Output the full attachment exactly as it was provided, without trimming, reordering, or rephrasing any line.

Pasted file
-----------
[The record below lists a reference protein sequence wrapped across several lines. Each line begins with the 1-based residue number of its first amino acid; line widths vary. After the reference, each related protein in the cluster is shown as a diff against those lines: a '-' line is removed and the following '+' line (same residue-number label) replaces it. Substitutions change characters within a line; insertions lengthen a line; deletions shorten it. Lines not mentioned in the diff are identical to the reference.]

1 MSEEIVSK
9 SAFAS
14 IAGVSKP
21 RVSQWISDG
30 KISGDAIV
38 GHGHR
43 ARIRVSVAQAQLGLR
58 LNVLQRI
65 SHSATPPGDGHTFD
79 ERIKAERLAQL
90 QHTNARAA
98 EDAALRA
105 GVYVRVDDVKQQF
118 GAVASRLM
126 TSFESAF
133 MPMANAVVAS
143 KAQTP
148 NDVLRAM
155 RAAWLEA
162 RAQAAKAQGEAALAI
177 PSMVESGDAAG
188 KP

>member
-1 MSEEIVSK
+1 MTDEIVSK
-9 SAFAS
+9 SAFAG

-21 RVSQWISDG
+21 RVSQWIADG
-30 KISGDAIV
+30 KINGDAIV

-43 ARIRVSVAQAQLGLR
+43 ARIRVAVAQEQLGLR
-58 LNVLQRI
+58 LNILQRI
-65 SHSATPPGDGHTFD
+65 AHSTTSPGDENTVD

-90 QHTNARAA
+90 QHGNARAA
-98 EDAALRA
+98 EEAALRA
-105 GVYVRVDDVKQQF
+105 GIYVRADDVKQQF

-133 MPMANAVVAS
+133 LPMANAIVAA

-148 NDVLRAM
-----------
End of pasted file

[The record below lists a reference protein sequence wrapped across several lines. Each line begins with the 1-based residue number of its first amino acid; line widths vary. After the reference, each related protein in the cluster is shown as a diff against those lines: a '-' line is removed and the following '+' line (same residue-number label) replaces it. Substitutions change characters within a line; insertions lengthen a line; deletions shorten it. Lines not mentioned in the diff are identical to the reference.]

1 MSEEIVSK
9 SAFAS
14 IAGVSKP
21 RVSQWISDG
30 KISGDAIV
38 GHGHR
43 ARIRVSVAQAQLGLR
58 LNVLQRI
65 SHSATPPGDGHTFD
79 ERIKAERLAQL
90 QHTNARAA
98 EDAALRA
105 GVYVRVDDVKQQF
118 GAVASRLM
126 TSFESAF
133 MPMANAVVAS
143 KAQTP
148 NDVLRAM
155 RAAWLEA
162 RAQAAKAQGEAALAI
177 PSMVESGDAAG
188 KP

>member
-1 MSEEIVSK
+1 MTDEIVSK
-9 SAFAS
+9 SAFAG

-21 RVSQWISDG
+21 RVSQWIADG
-30 KISGDAIV
+30 KINGDAIV

-43 ARIRVSVAQAQLGLR
+43 ARIRVAVAQEQLGLR
-58 LNVLQRI
+58 LNILQRI
-65 SHSATPPGDGHTFD
+65 AHSTTSPGDENTVD

-90 QHTNARAA
+90 QHGNARAA
-98 EDAALRA
+98 EEAALRA
-105 GVYVRVDDVKQQF
+105 GIYVRADDVKQQF

-133 MPMANAVVAS
+133 LPMANAIVAA

-148 NDVLRAM